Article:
All we’ve been through, as rough as it’s been and as many times as we wished we didn’t have to do it, well, I couldn’t take that away from you guys and force you to be your old selves. I couldn’t do it to myself, either. Maybe there are some things I would have done differently along the way, but I wouldn’t trade this journey for anything. Well, except maybe to have my family back. But they wouldn’t be on Second Earth, either, if I somehow threw myself three thousand years back in time. They’re in Solara now, waiting for me to return.

They’re going to have to wait a little bit longer, because we’re just getting started here! This is the future now. We’re living in it: Mark, Courtney, and me, Bobby Pendragon, one-time Lead Traveler, spirit of Solara, walking around in the flesh for a little while longer. This is not the way it was meant to be, but it’s the way it is – the way Saint Dane made it. For us to go back to Second Earth – supposing we even could – would change history again. It would only make matters worse.

These are the lives we’ve been given now, and we are going to make the best of them until our time is up. The big thing for me is not sticking my nose in where it doesn’t belong. That’s where Saint Dane went wrong. It’s really hard for me not to tell everyone about the Third Earth that existed before Ravinia mucked around with history: the green hills and idyllic pathways rolling across the city’s footprint, the underground living space, the clean air. Those people had figured it out. I want to see this world look that way again.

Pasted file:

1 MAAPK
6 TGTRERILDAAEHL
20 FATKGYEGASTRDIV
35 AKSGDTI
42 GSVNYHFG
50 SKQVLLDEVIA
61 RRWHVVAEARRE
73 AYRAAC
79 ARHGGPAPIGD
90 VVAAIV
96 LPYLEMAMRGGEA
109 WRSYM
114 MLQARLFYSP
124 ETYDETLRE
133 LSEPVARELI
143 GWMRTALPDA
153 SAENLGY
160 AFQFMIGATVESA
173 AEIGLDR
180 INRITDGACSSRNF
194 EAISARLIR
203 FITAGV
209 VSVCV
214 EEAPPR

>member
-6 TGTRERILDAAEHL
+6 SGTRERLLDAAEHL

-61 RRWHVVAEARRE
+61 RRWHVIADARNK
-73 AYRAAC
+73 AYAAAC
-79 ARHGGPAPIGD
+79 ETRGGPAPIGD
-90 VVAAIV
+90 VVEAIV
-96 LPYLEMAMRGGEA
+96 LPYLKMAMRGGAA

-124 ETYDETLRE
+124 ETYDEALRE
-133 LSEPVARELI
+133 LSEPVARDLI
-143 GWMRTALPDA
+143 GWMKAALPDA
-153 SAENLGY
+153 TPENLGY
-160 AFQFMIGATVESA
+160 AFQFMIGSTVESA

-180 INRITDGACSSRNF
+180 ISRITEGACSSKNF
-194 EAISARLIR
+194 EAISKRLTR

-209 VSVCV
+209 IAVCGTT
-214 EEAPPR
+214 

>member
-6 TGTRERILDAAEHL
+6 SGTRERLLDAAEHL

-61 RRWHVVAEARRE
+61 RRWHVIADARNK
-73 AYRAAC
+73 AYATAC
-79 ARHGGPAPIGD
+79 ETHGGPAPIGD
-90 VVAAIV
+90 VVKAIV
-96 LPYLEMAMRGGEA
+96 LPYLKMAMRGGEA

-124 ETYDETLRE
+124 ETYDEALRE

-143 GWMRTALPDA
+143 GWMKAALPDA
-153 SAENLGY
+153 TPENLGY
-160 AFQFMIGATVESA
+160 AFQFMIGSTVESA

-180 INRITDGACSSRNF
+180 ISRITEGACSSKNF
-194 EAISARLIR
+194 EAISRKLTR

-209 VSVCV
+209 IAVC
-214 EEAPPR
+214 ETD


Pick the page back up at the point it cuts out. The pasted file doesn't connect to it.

But I’m keeping my mouth shut. The future of Fourth Earth will unfurl exactly the way it was meant to be, without any interference from the spirits of Solara. Who knows? Maybe the new future will be as green and peaceful as the old Third Earth. Mankind got it right one time. I have no doubt they could figure it out again. In the meantime, as long as I’m here, I’m just going to do my best to help as many people as I can.

The first thing the Ravinians wanted to do was blow up the wall around their conclave. It was more symbolic than anything. They’re free now to go, do, and think whatever they want – and what they want is not to rebuild on the site of the old conclave. I’m proud of them. Unlike us, they didn’t watch Ravinia sweep across the worlds and bring them to ruin. To them, it was an organization that brought them peace and wellbeing for their whole lives, and their parents’ lives, and their grandparents’ lives. Granted, that peace and wellbeing came at the price of freedom, but it wasn’t such a bad world for those living in the conclaves – and yet they’re so ready to shed every scrap that might still tie them to Saint Dane’s organization, beginning with the very name of Ravinia. I should stop referring to them as Ravinians now. Together, the old Ravinians, those exiled during the Bronx Massacre on Second Earth, and the rebels who lived outside the conclave with Mark have united under the name “the Founders.”